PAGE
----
michaelend's comment history

michaelend said...

You are misreading the article "Malpractice Risk According to Physician Specialty", N ENGL J MED 365;7. The article does not discuss "lawsuits." It discusses "claims." A claim can be as simple as a patient writing a letter to the doctor asking for compensation for medical espenses or lost wages resulting from an adverse event. Simply because that patient is not compensated does not mean that a lawsuit that took time and money to defend was filed. The more significant finding was that 1.6% of doctors have a payment made on their behalf each year because of malpractice. That number is actually higher than what it is today, since the article discussed a study that took place for the years 1991 through 2005, when more payments were being made than in recent years. According to the National Practitioner Data Bank, the federal repository for all payments made by malpractice insurers because of doctor negligence, the nationwide number of payments for the past ten years are as follows: 2001 - 15,659; 2002 - 14,391; 2003 - 14,220; 2004 - 13,523; 2005 - 13,081; 2006 - 11,759; 2007 - 11,478; 2008 - 11,022; 2009 - 10,739; 2010 - 9,894. Do you notice a trend? The number of payments has gone down every year for the past ten years. The number of payments in 2010 was 37% lower than the payments made in 2001. Compare the low number of payments shown above with the number of people who die or are injured each year as a result of medical negligence. In an April 2011 article, "The Social Cost of Adverse Medical Events, And What We Can Do About It", Health Affairs 30, No. 4; 590-595, it was reported that as many as 187,000 deaths in hospitals each year and 6.1 million injuries may be caused by medical mistakes. Compare the number of payments to the number of deaths and injuries and you can see why the authors of another article in the New England Journal of Medicine wrote: "Frivolous litigation is in the bull's-eye of the current tort-reform efforts of state and federal legislators. The need to constrain the number and costs of frivolous lawsuits is touted as one of the primary justifications for such popular reforms as limits on attorneys' fees, caps on damages, panels for screening claims, and expert precertification requirements. Our findings suggest that moves to curb frivolous litigation, if successful, will have a relatively limited effect on the case-load and costs of litigation. The vast majority of resources go toward resolving and paying claims that involve errors. A higher-value target for reform than discouraging claims that do not belong in the system would be streamlining the processing of claims that do belong."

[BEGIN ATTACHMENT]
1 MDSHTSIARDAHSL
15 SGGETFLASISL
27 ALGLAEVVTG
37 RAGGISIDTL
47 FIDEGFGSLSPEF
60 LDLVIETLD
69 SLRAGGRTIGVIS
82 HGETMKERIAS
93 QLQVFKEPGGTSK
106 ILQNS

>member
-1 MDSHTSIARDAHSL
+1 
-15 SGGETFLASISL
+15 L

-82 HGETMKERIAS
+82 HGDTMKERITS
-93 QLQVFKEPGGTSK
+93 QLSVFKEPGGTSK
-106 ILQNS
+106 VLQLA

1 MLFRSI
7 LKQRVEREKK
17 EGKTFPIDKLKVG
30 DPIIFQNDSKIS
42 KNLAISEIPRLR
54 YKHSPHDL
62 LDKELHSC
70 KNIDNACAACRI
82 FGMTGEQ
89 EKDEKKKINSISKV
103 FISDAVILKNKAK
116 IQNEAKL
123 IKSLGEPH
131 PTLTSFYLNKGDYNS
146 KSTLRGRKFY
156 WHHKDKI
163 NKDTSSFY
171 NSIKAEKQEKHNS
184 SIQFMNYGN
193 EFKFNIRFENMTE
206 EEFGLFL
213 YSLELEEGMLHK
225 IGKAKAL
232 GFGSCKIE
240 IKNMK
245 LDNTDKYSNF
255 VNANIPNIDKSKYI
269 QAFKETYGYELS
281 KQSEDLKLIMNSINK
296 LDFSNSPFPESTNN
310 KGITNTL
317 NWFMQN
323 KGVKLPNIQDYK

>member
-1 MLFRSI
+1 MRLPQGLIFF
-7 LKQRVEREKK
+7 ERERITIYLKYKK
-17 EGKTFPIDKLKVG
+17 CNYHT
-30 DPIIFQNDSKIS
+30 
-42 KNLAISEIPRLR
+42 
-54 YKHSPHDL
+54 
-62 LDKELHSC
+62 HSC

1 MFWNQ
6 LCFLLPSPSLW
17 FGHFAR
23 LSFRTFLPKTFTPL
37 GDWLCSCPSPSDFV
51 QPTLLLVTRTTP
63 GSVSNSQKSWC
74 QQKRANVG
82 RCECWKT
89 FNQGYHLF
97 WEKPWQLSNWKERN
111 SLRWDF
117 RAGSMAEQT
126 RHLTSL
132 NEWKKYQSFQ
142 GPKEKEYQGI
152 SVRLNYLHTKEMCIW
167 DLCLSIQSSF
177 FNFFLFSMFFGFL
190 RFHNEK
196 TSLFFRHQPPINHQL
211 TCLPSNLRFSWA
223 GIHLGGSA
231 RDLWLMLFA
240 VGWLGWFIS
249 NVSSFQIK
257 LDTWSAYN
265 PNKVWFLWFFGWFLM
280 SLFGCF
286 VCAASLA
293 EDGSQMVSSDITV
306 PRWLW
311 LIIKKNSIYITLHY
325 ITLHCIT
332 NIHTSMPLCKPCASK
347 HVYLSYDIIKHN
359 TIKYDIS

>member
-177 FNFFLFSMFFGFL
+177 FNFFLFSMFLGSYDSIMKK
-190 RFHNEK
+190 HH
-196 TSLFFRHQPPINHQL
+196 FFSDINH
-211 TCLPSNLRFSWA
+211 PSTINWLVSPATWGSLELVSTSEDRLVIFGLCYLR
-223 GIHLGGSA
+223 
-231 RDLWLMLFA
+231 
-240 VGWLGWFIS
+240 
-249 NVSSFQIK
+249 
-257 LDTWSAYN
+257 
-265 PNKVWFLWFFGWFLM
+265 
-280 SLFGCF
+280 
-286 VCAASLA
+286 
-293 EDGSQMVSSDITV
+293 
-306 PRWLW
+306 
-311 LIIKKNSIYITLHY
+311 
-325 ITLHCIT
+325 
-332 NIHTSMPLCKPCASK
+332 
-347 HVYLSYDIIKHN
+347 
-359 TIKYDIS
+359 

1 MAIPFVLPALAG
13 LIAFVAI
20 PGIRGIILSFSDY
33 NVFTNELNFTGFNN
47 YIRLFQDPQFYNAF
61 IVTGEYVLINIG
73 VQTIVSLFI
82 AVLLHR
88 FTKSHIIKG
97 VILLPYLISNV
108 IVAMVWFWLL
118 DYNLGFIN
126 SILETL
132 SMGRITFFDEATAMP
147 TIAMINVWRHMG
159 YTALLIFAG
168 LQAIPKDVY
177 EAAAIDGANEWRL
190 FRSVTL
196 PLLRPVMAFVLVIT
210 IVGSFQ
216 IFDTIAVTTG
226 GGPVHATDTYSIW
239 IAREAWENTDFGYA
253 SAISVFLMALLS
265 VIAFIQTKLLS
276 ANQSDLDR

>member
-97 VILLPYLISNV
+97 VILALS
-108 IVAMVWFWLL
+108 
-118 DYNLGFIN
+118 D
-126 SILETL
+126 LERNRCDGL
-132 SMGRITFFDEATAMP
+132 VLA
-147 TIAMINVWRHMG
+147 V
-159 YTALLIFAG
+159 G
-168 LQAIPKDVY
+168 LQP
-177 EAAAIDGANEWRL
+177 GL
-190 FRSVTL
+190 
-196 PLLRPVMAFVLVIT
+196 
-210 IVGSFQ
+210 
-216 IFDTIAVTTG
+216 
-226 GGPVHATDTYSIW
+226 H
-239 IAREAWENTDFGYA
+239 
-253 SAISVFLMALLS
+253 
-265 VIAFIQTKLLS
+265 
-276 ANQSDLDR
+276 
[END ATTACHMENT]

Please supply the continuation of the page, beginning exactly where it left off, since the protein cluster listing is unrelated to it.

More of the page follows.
September 8, 2011 at 10:31 p.m.
michaelend said...

Leaf, this legislation will not save you one penny after its enactment. It may result in an increase in the profits of the medical malpractice insurance companies, but it will not result in anything positive. The impact of the law will only be felt by the handful of people each year who suffer the most devastating injuries. Those unfortunate people will now be unable to recover fair compensation for the harm caused by negligent health care providers. This law is nothing to cheer about. Just pray that you are not one of those people who will be seriously injured by medical negligence.

May 21, 2011 at 12:16 p.m.

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